Have you noticed a better choice of weed recently? Are more ‘high end’ types of weed becoming available to you? What is going on here?
We believe there are a number of factors at play:
1. The US Market
This has changed a lot of people’s opinions on what good weed is. Thanks to widespread legalisation, the cannabis culture in the US (and Canada) is more mature in many ways than in the UK.
However, advancements in cultivation and breeding in the US has inspired a burgeoning underground scene in the UK based around imported cannabis. Search #flownherenotgrownhere on Instagram for a look at this active community.
Hailing from the US, the strain ‘OG Kush’ was probably the first to become ubiquitous around the planet, shortly followed by the likes of Sour Diesel, Granddaddy Purple, Girl Scout Cookies and a cartload of others.
Yes, the UK was responsible for ‘Cheese’, but little else on the world stage – at least that we know about. Let us know in the comments if you know better.
You can now buy sealed tins of Californian weed in the UK for £75-£100. Yep, that’s up to £100 for an eighth! Clearly, for some people, this is no problem at all. Not everybody wants ‘Skunk’ that will blow your brains out. Many of the original strains from Colorado, for example, are uplifting and energising – ideal for carrying out outdoor activities.
2. The Dark Markets
The proliferation of the dark web has certainly led to a higher quality of cannabis being generally available.
By following guides like this, anybody with internet access can go and create an account and order decent quality cannabis to be delivered to their door. It’s just a question of dealing with Bitcoin and the underground equivalent of Amazon for drugs.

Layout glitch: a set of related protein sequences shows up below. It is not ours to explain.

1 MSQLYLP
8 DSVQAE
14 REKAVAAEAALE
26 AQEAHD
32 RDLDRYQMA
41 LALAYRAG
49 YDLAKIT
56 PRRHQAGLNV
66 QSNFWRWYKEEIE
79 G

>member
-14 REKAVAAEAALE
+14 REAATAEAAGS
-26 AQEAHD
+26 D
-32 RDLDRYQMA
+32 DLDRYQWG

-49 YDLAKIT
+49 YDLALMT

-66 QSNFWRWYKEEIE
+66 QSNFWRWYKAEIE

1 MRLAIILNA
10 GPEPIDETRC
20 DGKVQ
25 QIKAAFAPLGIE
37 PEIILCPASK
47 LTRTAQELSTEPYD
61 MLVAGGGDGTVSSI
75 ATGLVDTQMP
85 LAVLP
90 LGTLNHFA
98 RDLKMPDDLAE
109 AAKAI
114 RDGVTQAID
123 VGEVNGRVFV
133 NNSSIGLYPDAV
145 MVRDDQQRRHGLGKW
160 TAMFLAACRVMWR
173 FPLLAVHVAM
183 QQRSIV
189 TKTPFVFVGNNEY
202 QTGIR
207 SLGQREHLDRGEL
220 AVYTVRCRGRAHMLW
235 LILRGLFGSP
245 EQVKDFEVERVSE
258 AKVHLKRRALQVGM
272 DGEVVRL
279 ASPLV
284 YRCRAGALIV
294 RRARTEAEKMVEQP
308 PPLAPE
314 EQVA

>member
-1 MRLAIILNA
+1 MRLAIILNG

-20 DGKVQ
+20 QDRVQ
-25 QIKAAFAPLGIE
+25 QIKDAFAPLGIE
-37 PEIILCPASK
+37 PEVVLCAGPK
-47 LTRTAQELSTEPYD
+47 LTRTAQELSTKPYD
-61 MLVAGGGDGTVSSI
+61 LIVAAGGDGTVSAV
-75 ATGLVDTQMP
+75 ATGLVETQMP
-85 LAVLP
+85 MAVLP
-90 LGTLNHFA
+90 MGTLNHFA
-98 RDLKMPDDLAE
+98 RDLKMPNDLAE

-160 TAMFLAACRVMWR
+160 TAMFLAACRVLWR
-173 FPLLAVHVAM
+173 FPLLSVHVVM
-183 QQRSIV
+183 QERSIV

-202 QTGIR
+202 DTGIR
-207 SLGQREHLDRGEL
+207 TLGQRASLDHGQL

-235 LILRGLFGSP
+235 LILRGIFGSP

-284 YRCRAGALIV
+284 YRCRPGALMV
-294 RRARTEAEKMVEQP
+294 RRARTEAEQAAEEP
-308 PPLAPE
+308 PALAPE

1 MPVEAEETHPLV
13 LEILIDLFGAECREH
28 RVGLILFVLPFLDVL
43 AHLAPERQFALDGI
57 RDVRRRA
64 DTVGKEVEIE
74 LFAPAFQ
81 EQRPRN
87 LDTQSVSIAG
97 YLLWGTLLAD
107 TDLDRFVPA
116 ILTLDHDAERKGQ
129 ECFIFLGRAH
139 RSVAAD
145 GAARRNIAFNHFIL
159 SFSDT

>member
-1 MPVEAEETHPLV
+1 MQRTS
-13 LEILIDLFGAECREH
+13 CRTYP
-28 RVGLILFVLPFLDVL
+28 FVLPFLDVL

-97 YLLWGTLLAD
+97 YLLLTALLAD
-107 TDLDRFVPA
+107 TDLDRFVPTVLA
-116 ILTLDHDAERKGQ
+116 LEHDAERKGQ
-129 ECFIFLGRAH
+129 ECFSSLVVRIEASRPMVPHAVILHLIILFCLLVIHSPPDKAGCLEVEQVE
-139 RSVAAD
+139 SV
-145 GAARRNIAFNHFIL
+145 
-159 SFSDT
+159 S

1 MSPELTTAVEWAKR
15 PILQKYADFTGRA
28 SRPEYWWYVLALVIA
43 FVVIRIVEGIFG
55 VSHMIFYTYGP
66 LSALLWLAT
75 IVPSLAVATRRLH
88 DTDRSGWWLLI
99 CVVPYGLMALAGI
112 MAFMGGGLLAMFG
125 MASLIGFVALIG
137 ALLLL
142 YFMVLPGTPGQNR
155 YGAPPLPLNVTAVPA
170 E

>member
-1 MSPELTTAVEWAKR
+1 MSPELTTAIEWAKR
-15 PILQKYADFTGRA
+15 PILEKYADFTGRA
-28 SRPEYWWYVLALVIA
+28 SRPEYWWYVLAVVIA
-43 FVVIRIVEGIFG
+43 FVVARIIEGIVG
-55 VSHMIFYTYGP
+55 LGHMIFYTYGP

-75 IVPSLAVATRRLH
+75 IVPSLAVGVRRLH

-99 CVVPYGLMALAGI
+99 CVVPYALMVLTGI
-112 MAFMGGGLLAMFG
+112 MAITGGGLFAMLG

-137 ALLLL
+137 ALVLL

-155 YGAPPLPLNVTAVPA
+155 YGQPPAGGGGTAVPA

There are some vendors that have been operating on the dark markets quite successfully without interruption for several years. This has definitely affected local cannabis black markets as now anybody can be a weed dealer if they so wish.
More strains (including exotic imports) are available than ever before. Many with next day delivery, and not just in small quantities either.
The ’eBay’ type market – with customer feedback and reviews clearly visible for each vendor – ensures that products are of the best quality. As is the case with Amazon and eBay, bad reviews will quickly lead to a lack of business.
3. Social Media
As well as the Dark Markets many dealers have taken to utilising social media channels. This puts pressure on them to deliver a good product as word travels media platforms, so this is going to be a driving factor when it comes to quality.
Instagram has become well known as a platform for weed dealers and a huge amount of dealing happens using Facebook and Whatsapp. All this means more weed is available to more people and more places than previously was the case.
4. Global changes
European laws are softening in many countries, the UK is actually pretty far behind places like Thailand, Canada and the US but changes of laws in neighbouring countries (even places like France) almost certainly have an effect on how growing is viewed and therefore implemented by the public.
This in turn can amplify the output of black market cannabis in various regions.
On top of this, various sunny European countries are now signing growing contracts for medical cannabis to be grown on their lands. This will, without doubt, affect neighbouring countries’ cannabis markets.
The Spanish market is starting to mature, although without any full legalisation in place trade is not as fast flowing as it could be in the open. They certainly do export their weed though, and Spanish organic weed done well can be a truly special thing.
As laws around the world become more relaxed (and add to that the recent UN rescheduling of cannabis) we should soon be seeing even more good quality cannabis as cross border trade slowly becomes a reality and countries like Jamaica can finally reap the rewards from their unique crops.